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Christian Maertin

Unconventional Communication For Emotionally Charged Times

Bayer has for many years been a champion of open, dialogue-oriented communication. On the one hand, we endeavor wherever possible to engage in constructive dialogue with our stakeholders – whatever their opinions and perspectives. On the other hand, we hold positions that we consider to be right and we do this openly, with confidence and sometimes rather unconventionally, too. Some call this taking a stand.

Of course, we also adopt this approach when addressing issues relating to the food and farming of tomorrow. Few other debates have such significance for the future of the world, yet few other debates are conducted in such harsh terms. The emotionally charged and years-long debate surrounding glyphosate or the protests of tens of thousands of farmers against European agricultural policy are just two of the most prominent examples.

Few other debates have such significance for the future of the world
Christian Maertin
,
Head of Corporate Communication at Bayer AG

This is why we have focused our communication efforts for some time now on addressing the following questions:

 

  • How can Bayer contribute to ensuring that the debate surrounding food and farming is conducted on a more objective level, and that conventional and organic farmers are not permanently at loggerheads, but can constructively discuss the best way forward into the future?
  • How do we communicate to the general public the fact that feeding a growing global population is an enormously complex challenge that cannot be solved simply by eating only organic food and avoiding pesticides?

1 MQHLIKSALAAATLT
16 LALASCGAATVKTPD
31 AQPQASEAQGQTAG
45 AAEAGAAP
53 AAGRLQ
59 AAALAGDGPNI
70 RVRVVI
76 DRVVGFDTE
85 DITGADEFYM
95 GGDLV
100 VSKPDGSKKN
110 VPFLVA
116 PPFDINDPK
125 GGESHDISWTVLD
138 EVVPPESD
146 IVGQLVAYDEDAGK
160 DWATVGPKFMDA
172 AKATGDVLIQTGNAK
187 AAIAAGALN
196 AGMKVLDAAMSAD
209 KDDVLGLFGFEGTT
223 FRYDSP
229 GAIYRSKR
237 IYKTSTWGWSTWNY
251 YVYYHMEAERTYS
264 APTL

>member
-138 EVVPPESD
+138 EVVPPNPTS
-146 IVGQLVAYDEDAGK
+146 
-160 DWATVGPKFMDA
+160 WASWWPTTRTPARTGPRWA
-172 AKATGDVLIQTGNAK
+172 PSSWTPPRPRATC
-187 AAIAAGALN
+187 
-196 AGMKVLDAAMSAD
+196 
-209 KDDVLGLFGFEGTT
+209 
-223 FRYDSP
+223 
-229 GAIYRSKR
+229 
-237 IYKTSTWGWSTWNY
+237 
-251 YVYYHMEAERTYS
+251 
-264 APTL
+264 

• How do we give people guidance and reassurance if they want to eat sustainably and responsibly in these times of climate change and declining biodiversity?
  • And how do we respond to media reporting – especially on TV – that frequently presents the results of biased and closed-minded research and deliberately conveys messages with little nuance?

 

Having reflected on these questions, we took yet another rather unconventional approach, one that rarely appears in the standard corporate communication toolbox in this form: a 30-minute documentary entitled How Do I Go About Eating Well?

 

We asked actor and chef Hardy Krüger Jr. to take a tour of Germany and talk to a whole range of experts. At the heart of his discussions with farmers, scientists and politicians was the question: How can we feed ten billion people in the future and, at the same time, meet the immense challenges of climate change and declining biodiversity?

 

Please click the play button to start the video.

 

So it’s only fitting that we were planning to accompany the film premiere by a panel discussion featuring Liam Condon, who is a member of the Board of Management of Bayer AG and President of Bayer’s Crop Science Division. Regrettably, due to the situation with the coronavirus, we had to postpone the event. But we would still like to share the documentary with you and so will make it available on March 25 on a dedicated website, along with further information material about the film and agriculture.

 

I would be delighted if you could join us on the website. If you like the film, I’d love to hear your feedback. And, even more importantly, please get in touch if you have any criticism or suggestions for improvement. You can reach me here or at dialog@bayer.com.

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christan_maertin_216x175.jpg
Christian Maertin
Head of Corporate Communication at Bayer AG

modern-breeding-in-organic-farming

Modern Breeding in Organic Farming

Organic farming and modern crop cultivation techniques are not mutually exclusive concepts. For Pamela Ronald and Raoul Adamchak, a married couple from California, both elements are part of everyday life. She is a scientist; he is an organic farmer.